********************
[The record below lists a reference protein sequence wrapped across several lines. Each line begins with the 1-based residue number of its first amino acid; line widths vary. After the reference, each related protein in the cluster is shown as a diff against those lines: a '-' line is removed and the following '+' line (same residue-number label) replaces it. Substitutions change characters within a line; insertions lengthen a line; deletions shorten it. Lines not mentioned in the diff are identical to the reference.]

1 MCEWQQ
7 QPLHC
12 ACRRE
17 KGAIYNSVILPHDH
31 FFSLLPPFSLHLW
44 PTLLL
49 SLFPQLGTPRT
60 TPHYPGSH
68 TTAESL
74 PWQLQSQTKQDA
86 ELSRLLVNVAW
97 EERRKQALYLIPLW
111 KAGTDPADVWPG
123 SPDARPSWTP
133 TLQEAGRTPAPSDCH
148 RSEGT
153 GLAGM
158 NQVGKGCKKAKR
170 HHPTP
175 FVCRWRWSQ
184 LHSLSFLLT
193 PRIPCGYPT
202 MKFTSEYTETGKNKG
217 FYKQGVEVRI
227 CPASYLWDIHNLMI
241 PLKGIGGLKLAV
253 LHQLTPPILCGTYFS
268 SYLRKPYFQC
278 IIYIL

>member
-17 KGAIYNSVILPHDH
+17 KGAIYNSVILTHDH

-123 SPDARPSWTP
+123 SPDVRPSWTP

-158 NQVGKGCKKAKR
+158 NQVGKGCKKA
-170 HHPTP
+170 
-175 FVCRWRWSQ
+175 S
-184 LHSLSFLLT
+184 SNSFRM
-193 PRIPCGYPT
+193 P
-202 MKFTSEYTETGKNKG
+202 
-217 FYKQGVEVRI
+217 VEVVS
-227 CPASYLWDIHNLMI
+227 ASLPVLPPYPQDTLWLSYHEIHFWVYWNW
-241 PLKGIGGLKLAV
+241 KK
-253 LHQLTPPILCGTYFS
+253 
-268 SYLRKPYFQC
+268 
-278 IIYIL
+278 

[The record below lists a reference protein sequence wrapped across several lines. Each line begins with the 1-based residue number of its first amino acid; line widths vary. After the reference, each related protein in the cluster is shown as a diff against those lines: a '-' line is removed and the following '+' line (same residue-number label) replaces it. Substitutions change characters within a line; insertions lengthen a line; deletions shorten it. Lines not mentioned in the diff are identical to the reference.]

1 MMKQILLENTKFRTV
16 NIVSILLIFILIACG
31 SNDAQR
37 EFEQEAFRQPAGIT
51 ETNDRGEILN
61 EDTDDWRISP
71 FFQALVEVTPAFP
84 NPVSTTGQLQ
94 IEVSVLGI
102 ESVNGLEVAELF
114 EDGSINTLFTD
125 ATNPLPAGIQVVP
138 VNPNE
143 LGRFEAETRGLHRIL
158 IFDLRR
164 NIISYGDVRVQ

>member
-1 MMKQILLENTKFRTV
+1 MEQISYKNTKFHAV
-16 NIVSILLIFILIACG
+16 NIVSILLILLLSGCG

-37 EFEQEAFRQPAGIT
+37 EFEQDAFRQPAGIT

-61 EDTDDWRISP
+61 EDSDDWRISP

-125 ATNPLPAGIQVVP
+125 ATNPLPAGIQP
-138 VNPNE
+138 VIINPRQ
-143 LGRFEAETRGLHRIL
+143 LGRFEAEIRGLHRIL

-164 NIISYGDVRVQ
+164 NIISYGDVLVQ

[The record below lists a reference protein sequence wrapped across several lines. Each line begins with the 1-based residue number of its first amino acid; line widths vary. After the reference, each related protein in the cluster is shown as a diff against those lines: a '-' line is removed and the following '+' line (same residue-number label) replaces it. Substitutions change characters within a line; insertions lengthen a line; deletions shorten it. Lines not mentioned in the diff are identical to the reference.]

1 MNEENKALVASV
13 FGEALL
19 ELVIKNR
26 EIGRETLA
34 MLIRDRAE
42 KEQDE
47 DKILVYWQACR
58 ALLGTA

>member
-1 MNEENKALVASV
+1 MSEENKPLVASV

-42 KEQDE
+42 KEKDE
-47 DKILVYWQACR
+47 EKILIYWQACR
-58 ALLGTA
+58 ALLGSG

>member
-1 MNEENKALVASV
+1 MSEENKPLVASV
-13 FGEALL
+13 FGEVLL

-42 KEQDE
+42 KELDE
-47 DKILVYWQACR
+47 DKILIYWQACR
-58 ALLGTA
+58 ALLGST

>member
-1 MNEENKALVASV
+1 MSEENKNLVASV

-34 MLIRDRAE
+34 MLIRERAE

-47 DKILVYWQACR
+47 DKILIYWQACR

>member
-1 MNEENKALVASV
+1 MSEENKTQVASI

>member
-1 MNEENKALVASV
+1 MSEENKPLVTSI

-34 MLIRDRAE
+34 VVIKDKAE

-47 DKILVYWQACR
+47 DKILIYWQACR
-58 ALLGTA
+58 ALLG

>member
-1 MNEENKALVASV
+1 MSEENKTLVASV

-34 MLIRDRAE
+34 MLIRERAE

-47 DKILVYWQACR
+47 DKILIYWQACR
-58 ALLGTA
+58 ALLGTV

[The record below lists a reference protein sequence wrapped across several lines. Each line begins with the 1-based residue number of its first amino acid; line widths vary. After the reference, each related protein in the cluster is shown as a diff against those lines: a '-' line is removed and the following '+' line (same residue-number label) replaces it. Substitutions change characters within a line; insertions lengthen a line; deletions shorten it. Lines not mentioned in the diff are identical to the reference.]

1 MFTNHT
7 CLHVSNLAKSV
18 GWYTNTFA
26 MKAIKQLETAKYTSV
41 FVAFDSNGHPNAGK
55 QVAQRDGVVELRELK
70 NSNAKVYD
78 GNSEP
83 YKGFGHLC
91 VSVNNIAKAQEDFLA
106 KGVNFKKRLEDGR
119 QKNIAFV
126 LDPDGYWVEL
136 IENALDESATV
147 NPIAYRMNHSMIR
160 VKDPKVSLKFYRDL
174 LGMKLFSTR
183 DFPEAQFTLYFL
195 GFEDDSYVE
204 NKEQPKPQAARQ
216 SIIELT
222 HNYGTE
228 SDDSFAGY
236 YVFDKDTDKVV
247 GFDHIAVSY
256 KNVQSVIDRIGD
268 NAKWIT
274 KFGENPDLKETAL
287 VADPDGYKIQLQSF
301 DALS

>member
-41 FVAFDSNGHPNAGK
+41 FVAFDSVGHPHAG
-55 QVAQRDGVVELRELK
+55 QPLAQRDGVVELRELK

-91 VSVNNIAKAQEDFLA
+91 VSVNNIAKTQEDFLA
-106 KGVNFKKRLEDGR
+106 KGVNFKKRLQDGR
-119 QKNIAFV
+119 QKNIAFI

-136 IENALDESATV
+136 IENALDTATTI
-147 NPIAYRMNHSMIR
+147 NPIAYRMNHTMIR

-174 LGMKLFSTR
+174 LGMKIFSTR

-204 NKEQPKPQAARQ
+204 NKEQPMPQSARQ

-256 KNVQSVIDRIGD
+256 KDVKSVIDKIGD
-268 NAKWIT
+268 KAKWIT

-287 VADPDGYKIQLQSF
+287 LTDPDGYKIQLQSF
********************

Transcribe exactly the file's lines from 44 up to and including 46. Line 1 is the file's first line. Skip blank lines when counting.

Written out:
-193 PRIPCGYPT
+193 P
-202 MKFTSEYTETGKNKG